Friday, March 24, 2006

Mirth and Woe: Whiskey Alpha November Kilo

Whiskey Alpha November Kilo

Oh, those puritanical seventies, he said, not entirely seriously. Born into a household ruled by parents of an age where the strongest words in the English vocabulary were "dash", "blast", "cotton twill slacks" and "filthy Bosch", you could be sure of one thing. If anything remotely filthy passed your lips, you could only accept one outcome: thrashed within an inch of your life, and back again with The Plastic Thing. Which was pretty fair, if you ask me.

In this respect, one of the defining moments of my life occurred when accidental profanity burst out of my mouth and ran around cussing madly in front of grown-ups. It was awful. I was playing with some toy cars with Richard Pearce from down the road in my back garden, and I just couldn't help myself.

"Brrrmm brrm brrrm!" I said, "Brrrm! Look at this little buggy go!"

Except it came out wrong. Bugger.

Thrrrrrassssh! went the Plastic Thing- the parental punishment tool of choice that was purchased as part of a Tupperware set - across my bottom, and the rest of the day was spent in my room, saying "bugger" under my breath and plotting destruction on my polythene arch-nemesis.

Glowering at the injustice of it all, I was still in the foulest of moods when my father returned from work, walking up the drive to the front door. I must admit that flicking him a V-Sign from my window was not, in retrospect, the welcome home he was expecting after a hard day's graft as bottom-doctor to London's rich and famous that particular evening.

Thrrrrrassssh! went the Plastic Thing, again.

After an hour or so, the word erawreppuT had just about faded from the back of my thigh.

So, I think I've set the scene here. Swearing in respectable middle-class southern England was strictly verboten. Off the menu. Interdit.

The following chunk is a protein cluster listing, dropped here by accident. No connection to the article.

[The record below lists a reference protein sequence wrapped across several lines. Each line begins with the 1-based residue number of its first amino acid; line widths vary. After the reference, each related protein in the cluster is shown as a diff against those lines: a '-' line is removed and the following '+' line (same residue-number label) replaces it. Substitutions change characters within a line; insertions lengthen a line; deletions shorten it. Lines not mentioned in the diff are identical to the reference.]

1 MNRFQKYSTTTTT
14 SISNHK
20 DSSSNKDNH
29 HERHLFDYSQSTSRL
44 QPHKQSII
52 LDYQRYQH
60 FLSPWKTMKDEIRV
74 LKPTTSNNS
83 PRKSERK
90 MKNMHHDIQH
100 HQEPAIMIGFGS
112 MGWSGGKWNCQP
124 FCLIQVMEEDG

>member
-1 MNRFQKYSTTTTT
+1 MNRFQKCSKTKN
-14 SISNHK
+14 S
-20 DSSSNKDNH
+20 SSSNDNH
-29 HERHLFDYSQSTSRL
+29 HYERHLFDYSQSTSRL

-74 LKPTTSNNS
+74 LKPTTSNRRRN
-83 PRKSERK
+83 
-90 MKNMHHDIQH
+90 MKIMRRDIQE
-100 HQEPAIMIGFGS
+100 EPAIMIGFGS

"What would Jesus say?"

(Very, very quietly) "Bugger off."

Thrrrrrassssh! went the Plastic Thing, again.

Tim Cummins had made up a new word. A new word that sounded really, really funny if you shouted it out loud. Funnier still if you shouted it really, really fast at the top of your voice. Not bad going for a seven-year-old genius.

"Wank," he said.

"Wank!" we replied.

"WankwankwankwankWANK!" we chorused, across the playground and onto the school field. "WankwankwankwankWANK!"

And it is a glorious sight to behold, four hundred schoolkids, all acting as one, strutting about like demented robots, all singing from the same hymn-sheet. A hymn-sheet with the word "wank" printed on it, in large, easy-to-read letters.




It couldn't last, and I think at least one dinner lady subsequently had her ears amputated.

No-one understood why we were in so much trouble. It's hardly as if we were lying under the climbing frame, looking up girls' skirts (again), or playing Doctors and Nurses with Naked Patients (again), or playing vampires with Nosebleed Andy's nosebleed (again) - these grown-ups were just far too sensitive. Ringleaders were rounded up, and bodies were piled half-a-dozen deep outside Mr George's office. And then, the letters home.

Thrrrrrassssh! went the Plastic Thing.


Three years later, punk arrived, and the Plastic Thing became part of my sister's wardrobe, if I'm not making this bit up.

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